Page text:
Cancer immunoediting by the innate immune system in the absence of adaptive immunity

Timothy O'Sullivan, Robert Saddawi-Konefka, William Vermi Koebel, Cora Arthur, J. Michael White, Ravi Uppaluri, Daniel M. Andrews, Shin Foong Ngiow, Michele W.L. Teng, Mark J. Smyth, Robert D. Schreiber, Jack D. Bui

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236 Scopus citations


Cancer immunoediting is the process whereby immune cells protect against cancer formation by sculpting the immunogenicity of developing tumors. Although the full process depends on innate and adaptive immunity, it remains unclear whether innate immunity alone is capable of immunoediting. To determine whether the innate immune system can edit tumor cells in the absence of adaptive immunity, we compared the incidence and immunogenicity of 3'methylcholanthrene-induced sarcomas in syngeneic wild-type, RAG2-/-, and RAG2-/-x γc-/- mice. We found that innate immune cells could manifest cancer immunoediting activity in the absence of adaptive immunity. This activity required natural killer (NK) cells and interferon γ (IFN-γ), which mediated the induction of M1 macrophages. M1 macrophages could be elicited by administration of CD40 agonists, thereby restoring editing activity in RAG2-/-x γc-/- mice. Our results suggest that in the absence of adaptive immunity, NK cell production of IFN-γ induces M1 macrophages, which act as important effectors during cancer immunoediting.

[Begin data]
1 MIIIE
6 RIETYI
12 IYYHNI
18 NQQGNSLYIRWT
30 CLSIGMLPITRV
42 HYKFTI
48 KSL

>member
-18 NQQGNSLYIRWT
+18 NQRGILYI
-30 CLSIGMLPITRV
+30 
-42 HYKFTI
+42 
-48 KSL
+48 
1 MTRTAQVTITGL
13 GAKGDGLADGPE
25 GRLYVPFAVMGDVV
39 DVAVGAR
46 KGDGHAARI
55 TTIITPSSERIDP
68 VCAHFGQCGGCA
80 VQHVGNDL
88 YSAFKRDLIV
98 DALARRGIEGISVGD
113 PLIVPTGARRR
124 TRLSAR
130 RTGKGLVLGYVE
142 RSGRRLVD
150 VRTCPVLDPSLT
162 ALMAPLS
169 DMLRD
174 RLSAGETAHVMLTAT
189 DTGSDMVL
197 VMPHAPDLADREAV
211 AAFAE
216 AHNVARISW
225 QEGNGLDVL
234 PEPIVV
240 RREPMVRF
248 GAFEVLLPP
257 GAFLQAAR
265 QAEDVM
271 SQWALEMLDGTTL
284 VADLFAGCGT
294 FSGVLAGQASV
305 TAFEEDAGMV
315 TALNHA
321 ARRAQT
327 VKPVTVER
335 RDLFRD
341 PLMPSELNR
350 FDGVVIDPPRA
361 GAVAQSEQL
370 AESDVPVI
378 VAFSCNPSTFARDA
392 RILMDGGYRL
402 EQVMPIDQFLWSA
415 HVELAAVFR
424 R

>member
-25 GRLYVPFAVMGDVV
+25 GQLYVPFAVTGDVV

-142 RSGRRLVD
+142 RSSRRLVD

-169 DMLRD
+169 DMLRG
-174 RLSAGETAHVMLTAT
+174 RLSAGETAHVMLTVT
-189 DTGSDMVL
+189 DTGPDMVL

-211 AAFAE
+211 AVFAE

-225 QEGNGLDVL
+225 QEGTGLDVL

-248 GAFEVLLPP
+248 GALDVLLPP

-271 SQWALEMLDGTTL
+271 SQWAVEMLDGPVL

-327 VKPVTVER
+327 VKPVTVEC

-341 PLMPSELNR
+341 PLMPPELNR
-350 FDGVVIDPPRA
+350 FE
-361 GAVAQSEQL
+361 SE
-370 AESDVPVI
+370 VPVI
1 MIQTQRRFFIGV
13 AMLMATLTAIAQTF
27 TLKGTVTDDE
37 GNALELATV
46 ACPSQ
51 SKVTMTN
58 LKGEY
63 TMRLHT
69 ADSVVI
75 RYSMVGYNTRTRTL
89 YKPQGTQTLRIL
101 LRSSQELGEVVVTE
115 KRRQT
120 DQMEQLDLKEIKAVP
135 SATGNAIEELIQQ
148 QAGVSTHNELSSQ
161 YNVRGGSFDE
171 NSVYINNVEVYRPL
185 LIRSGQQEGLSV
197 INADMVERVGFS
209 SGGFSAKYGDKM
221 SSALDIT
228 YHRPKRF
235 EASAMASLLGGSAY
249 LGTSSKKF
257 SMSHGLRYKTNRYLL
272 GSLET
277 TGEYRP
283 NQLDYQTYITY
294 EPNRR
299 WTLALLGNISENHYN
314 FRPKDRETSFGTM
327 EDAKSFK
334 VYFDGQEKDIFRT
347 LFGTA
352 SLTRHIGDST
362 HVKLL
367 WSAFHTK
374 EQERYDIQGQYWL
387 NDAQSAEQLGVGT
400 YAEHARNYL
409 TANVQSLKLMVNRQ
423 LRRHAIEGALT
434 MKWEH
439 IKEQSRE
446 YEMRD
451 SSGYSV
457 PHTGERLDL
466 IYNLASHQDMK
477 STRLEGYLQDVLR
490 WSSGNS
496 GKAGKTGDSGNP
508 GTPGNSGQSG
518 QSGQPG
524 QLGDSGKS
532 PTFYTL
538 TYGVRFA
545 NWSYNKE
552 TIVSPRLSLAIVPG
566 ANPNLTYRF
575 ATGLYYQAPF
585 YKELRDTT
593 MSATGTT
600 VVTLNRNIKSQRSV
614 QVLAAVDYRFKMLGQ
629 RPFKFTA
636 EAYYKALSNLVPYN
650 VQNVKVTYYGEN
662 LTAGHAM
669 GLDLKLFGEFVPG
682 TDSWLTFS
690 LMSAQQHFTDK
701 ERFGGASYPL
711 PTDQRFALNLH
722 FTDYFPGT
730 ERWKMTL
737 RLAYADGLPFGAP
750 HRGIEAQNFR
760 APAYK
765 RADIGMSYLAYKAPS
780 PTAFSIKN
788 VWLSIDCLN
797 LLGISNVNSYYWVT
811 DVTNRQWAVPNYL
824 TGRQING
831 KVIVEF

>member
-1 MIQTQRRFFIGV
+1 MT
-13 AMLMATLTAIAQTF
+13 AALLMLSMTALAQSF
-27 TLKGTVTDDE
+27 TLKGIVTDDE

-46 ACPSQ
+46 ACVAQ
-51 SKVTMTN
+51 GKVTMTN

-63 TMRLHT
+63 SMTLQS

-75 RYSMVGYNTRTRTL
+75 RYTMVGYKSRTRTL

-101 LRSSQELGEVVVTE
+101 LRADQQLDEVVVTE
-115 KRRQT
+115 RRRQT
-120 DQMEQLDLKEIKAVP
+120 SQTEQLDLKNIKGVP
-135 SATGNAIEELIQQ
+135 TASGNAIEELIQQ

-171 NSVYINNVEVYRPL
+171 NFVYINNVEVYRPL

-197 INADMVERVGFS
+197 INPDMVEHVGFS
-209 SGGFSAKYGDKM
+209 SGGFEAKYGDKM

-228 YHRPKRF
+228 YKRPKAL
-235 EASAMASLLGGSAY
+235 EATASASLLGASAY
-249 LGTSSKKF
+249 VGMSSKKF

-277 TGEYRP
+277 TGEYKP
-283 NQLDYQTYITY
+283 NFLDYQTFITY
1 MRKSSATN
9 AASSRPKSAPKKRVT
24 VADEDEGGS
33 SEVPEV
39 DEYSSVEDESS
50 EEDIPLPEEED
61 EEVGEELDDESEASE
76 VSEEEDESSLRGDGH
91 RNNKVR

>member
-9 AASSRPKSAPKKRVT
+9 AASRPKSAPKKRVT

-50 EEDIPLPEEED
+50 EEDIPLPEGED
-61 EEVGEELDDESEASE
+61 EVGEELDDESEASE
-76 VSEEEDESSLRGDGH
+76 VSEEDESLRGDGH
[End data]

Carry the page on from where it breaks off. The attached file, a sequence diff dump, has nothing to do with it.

Original languageEnglish
Pages (from-to)1869-1882
Number of pages14
JournalJournal of Experimental Medicine
Issue number10
StatePublished - Sep 2012


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